A more complete picture
Fallout prediction tends to focus on particles. You have to be concerned about other sources of airborne contamination. As Tribble, et al.4 point out, concern with airborne particles alone is not sufficient.
Outgassing from product, from auxiliary equipment, emissions from nearby processes and neighborhood air quality can contribute airborne molecular contaminants (AMC) that deposit on surfaces or even interact with surfaces.5 AMC can contaminate or even modify surfaces, thus impacting performance.
Witness samples6 can be located at strategic areas throughout the cleanroom to provide an estimate of the overall impact of particles and AMC on the product. Designing witness samples that emulate the product requires a bit of thought.
If your product resembles peanut butter in that it tends to “hold” soils, a highly-polished, inert surface may not be predictive of susceptibility of your product to contamination.
Every time a part of component is exposed to the surrounding environment, there is the potential for harmful interaction with that environment. Unless you plan to keep the part in its appropriately-qualified protective packaging and simply peer intently at the product during receiving inspection, and unless you intend to do no further assembly, treatment or modification of the product, you need to establish some equivalent of the “five-second rule.” Published approaches can help in setting guidance for your particular work area.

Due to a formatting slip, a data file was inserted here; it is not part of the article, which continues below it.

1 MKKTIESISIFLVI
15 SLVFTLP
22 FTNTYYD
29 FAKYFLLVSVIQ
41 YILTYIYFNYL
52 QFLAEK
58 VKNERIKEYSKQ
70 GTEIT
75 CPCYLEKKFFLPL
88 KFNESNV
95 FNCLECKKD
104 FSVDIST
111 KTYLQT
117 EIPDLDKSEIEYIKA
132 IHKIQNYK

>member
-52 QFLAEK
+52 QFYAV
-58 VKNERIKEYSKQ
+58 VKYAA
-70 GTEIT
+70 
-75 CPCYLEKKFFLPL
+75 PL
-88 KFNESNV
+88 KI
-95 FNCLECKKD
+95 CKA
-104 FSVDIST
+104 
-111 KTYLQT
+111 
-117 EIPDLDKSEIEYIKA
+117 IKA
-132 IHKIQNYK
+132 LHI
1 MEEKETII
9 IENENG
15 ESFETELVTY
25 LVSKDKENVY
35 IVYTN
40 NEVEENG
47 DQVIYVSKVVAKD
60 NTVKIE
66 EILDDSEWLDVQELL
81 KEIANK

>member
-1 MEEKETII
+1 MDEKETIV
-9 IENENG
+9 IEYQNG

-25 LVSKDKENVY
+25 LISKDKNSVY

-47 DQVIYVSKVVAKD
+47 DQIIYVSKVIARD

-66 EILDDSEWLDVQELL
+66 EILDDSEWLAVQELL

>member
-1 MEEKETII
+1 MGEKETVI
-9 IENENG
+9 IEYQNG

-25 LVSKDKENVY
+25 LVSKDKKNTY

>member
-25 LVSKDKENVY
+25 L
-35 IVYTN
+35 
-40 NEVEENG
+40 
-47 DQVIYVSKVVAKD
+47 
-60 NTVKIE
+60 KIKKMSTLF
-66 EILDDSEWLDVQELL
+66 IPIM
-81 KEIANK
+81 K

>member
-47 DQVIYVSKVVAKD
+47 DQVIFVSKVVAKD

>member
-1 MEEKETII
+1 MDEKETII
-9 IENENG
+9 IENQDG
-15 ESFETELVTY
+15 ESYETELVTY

However, even in fully-automated facilities, any version of the five-second rule is only part of the picture. Consider work habits, policies, and practices. Establishing the right practices involves training, monitoring, and accountability.
Contamination control and monitoring do not substitute for critical cleaning. Critical cleaning includes the cleaning method and the points in the process where critical cleaning occurs.
If there is receiving inspection or testing, is additional cleaning required? If you receive components that meet required cleanliness levels, and then you do further assembly, is the assembled product still clean? Those are the questions you need to answer.
1. Parasuraman, D.K., et al, “Prediction Model for Particle Fallout in Cleanrooms,” Journal of the IEST, Vol. 55, No. 1, 2012.
2. Hamberg, O. “Particle Fallout Predictions for Clean Rooms,” The Journal of Environmental Sciences, 25: 15-20, 1982.
3. Mackler, S. “Point of View: Facilities Cleanliness Requirements,” Controlled Environments, May 2010. http://www.cemag.us/articles/2010/05/point-view-facilities-cleanliness-requirements
4. Tribble, A. C., et al., “Contamination Control Engineering Design Guidelines for the Aerospace Community,” NASA Contractor Report 4740, May 1996.
5. Kanegsberg, B., and E. Kanegsberg. “Airborne Molecular Contamination” (3-part series), Controlled Environments, June 2009, July/Aug. 2009, Sept. 2009.
6. Kanegsberg, B. “Detecting Contamination with Witness Samples,” Clean Source, the BFK Solutions Newsletter, February 2016. http://bfksolutions.com/detecting-contamination-with-witness-samples/
Barbara Kanegsberg and Ed Kanegsberg (the Cleaning Lady and the Rocket Scientist) are experienced consultants and educators in critical and precision cleaning, surface preparation, and contamination control. Their diverse projects include medical device manufacturing, microelectronics, optics, and aerospace. They can be reached at firstname.lastname@example.org.
This article appeared in the May/June 2016 issue of Controlled Environments.